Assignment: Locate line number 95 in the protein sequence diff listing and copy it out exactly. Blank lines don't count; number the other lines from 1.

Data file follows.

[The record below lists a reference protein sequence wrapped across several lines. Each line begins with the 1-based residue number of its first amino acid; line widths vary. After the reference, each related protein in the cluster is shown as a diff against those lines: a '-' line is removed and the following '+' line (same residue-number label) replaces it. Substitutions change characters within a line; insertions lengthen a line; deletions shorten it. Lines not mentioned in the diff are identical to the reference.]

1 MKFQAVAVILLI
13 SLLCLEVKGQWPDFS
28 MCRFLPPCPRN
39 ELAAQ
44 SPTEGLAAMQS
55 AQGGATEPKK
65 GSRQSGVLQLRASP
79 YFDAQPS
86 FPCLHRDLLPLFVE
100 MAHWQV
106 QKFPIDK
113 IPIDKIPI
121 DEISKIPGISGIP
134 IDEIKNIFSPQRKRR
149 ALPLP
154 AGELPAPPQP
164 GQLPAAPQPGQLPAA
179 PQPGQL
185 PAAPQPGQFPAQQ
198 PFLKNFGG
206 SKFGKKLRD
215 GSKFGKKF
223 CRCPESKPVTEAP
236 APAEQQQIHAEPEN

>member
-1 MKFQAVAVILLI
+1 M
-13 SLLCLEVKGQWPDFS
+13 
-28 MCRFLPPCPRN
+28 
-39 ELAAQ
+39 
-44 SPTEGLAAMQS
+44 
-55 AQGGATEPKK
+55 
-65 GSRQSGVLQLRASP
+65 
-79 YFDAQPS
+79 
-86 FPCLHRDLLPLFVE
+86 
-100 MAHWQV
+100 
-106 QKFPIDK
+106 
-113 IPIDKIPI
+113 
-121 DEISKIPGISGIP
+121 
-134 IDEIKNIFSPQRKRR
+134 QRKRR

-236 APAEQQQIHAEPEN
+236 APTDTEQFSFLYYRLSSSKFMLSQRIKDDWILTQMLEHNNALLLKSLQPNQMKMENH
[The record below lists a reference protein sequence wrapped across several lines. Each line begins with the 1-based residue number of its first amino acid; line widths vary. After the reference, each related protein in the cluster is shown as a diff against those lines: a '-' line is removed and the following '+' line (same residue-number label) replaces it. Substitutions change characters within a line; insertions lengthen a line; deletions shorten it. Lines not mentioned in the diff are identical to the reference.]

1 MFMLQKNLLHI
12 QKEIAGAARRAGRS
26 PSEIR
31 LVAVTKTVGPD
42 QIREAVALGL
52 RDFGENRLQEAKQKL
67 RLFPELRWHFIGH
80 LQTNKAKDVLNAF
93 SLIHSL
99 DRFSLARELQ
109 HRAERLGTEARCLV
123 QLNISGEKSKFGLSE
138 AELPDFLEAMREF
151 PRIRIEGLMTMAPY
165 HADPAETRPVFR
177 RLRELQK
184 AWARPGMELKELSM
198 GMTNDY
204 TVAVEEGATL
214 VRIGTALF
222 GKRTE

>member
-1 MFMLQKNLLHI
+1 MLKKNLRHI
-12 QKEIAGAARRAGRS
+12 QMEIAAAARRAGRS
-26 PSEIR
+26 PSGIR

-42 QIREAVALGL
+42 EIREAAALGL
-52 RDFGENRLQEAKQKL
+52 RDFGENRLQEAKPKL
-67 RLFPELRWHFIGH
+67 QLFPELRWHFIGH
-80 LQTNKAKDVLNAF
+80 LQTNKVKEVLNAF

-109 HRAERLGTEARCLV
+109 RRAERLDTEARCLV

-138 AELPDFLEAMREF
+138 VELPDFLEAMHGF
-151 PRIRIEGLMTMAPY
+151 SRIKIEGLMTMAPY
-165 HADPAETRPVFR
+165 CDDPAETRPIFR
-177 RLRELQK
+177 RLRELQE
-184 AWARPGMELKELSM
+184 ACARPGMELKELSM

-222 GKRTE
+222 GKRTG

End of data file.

+109 RRAERLDTEARCLV